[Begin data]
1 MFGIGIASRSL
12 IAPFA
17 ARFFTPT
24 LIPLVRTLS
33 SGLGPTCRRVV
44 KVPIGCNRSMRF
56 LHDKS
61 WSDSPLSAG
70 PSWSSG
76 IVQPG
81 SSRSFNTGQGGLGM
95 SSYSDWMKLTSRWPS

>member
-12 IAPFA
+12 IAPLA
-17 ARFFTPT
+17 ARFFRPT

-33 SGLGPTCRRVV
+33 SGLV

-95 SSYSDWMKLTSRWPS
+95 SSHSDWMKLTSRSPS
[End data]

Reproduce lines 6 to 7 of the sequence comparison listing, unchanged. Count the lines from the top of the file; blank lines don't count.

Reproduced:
44 KVPIGCNRSMRF
56 LHDKS